What's it Cost? Living in a Studio Apt in NYC

In most other places in America, asking someone how much they pay in rent would be considered a cringe-worthy social faux-pas, to say the least. 

In New York, though, it's about as common as asking someone how their day went. With millions of strangers living quite literally atop one another, we tend to both commiserate and celebrate over some otherwise-intimate details regarding one another's lives.

For outsiders and newcomers, however, it can be awfully difficult to pin down all the numbers. That's why I'll be kicking off the new series "What's it Cost?" and delving into apartment living by the numbers. We'll start with studios and eventually move into 1 BRs, 2BRs, etc., giving readers the low down on everything from monthly rent, building and apartment descriptions and real-life money-saving tips.*

*NOTE: Each of the examples below have been provided by current New Yorkers. Do you live in a studio and want to add your information to the list? If so, please contact me and I'd be happy to add in your details anonymously!

The Upper East Side Studio

Age/Location/Occupation or Industry: 25/Upper East 70s/Medical Field

Monthly Rent: $1774 (year 1), $2000 (by year 3, due to price increase)

Utilities: $60-$100 per month for electricity/internet, $15 a month for unlimited laundry in the building

Apartment Description: First floor walk-up in a building of all studios, fully & newly renovated on a tree-lined street. Wooden floors, floor-to-ceiling windows, etc. The kitchen is separated from the rest of the apartment and has all new appliances. Bathroom is a really decent size for New York with glass doors and plenty of space for shelving. My studio faces the back courtyard of patios which is great as there's never much traffic noise - though residents street-side have to deal with the nearby hospitals, etc.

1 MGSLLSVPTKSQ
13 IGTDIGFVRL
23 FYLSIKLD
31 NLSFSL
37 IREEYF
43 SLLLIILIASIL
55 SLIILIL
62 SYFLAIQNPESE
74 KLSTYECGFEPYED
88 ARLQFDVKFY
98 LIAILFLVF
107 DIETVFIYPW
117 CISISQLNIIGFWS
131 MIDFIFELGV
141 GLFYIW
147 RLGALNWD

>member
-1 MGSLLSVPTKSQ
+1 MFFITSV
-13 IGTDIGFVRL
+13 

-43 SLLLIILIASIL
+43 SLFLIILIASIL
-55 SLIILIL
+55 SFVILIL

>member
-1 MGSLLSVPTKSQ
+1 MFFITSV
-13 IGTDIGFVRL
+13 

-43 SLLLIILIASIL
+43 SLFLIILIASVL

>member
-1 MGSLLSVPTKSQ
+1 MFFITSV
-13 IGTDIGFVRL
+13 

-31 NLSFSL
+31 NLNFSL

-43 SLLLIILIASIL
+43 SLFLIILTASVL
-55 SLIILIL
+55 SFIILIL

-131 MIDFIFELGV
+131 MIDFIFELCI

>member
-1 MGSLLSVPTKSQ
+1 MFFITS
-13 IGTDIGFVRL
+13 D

Roommate Situation: No roommates

How I Do It/Money Saving Tips: My only real tip on on how to save money in NYC is to make more of it. On top of my actual job, I also babysit weekly and freelance in fashion so I always make sure there's enough to spend when I want to go out and still save. 

The East Village Studio

Age/Location/Occupation or Industry: 24/East Village 12th St./Jewelry Design

Monthly Rent: $1500

Utilities: $160

Apartment Description: A large studio renovated and converted to 1 bedroom before we moved in, in a walk up brownstone. 1st floor, street side. Door that separates bedroom to small living space and 2 closets. 15 ft ceilings- good for storage and makes it seem bigger. 

Roommate Situation: I live with my boyfriend who works in insurance